Jindal wins re-election as Louisiana governor

NEW ORLEANS Sun Oct 23, 2011 12:57am EDT

1 of 3. Governor Bobby Jindal (R-LA) speaks during the Republican Leadership Conference in New Orleans, Louisiana June 17, 2011.

Credit: Reuters/Sean Gardner

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NEW ORLEANS (Reuters) - Louisiana Governor Bobby Jindal, seen as a rising star in the Republican Party, won re-election on Saturday as voters largely ignored his nine poorly funded challengers.

"You've chosen to give me another four years as your governor," he told supporters at his Baton Rouge campaign headquarters less than an hour after polls closed. "We've got a lot more work to do over these next four years."

With more than 99 percent of precincts reporting, Jindal carried 66 percent of the vote with his nearest challenger, Democratic school teacher Tara Hollis, taking 18 percent. None of the remaining eight candidates moved out of single digits.

Jindal, whose vote count allowed him to bypass a November runoff, has been viewed as a potential vice presidential contender. But he has said he would serve out his term as governor if re-elected.

"I will use every day, every hour of these next four years to make Louisiana the best it can be," he said.

Once seen as a possible presidential contender himself, Jindal has since endorsed Texas Governor Rick Perry for the Republican nomination.

"Jindal doesn't aim low," said Bernie Pinsonat, a Baton Rouge political analyst and pollster. "I don't think anybody in Louisiana thinks that Bobby Jindal doesn't have ambitions to be president," he said.

Pinsonat said the key to what Jindal did next was the 2012 presidential election. "If (Democrat) Barack Obama is re-elected, Jindal will throw himself 100 percent into running for president in 2016," Pinsonat said.

The possibility that Jindal, 40, will not serve out his full second term contributed to a hotly contested race for Louisiana's lieutenant governor seat.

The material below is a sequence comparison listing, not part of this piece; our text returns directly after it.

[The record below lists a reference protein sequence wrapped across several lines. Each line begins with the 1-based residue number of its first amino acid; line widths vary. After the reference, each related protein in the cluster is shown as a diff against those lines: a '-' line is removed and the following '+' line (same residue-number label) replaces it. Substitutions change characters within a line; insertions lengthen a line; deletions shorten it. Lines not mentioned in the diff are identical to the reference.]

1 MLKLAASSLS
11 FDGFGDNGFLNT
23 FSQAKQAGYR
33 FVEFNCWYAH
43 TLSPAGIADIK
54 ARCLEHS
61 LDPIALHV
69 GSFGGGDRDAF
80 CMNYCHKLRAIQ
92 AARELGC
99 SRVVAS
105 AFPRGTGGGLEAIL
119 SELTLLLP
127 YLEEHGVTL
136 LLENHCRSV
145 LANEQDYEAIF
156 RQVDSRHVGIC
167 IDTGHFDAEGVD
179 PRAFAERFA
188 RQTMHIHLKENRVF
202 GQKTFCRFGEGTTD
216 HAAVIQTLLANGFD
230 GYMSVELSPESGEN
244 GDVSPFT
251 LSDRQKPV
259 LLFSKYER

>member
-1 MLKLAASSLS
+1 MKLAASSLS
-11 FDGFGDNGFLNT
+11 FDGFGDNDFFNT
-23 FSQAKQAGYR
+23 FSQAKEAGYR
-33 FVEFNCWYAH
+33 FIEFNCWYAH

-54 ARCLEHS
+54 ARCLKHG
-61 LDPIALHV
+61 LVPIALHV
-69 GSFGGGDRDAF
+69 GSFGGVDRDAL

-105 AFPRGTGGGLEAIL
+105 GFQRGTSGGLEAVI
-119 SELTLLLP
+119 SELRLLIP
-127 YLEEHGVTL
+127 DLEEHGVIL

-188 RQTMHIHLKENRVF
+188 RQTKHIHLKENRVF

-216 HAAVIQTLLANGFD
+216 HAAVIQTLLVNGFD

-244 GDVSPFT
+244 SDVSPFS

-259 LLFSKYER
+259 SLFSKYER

Secretary of State Jay Dardenne carried 53 percent of the vote against 47 percent for Plaquemines Parish President Billy Nungesser in that race.

Louisiana's open primary system pits candidates of all parties against one another on one ballot. If no candidate gets more than 50 percent of the vote, the highest contenders meet in a runoff election.

It was Jindal's third race for governor. He lost in 2003 to Democrat Kathleen Blanco, who won a runoff with 51 percent of the vote. In 2007, he beat 12 other candidates and won 54 percent of the vote without a runoff.

(Editing by Cynthia Johnston)

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Comments (1)
PessimistNJ wrote:
Funny for all the complaints that the republican party and george bush took over katrina and louisiana being a heavy working class state. That they vote to re-elect a republican governor. So for all the posturing that the far left dose about the evils of the republican party is really just blind obsession, or truth be told prejudism. Ironic because the far left touts they are all encompassing. In reality they are just as blindly obtuse as the far right. Either end of the spectrum have caused more damage to this country than either side will ever admit..

Oct 23, 2011 8:36am EDT  --  Report as abuse
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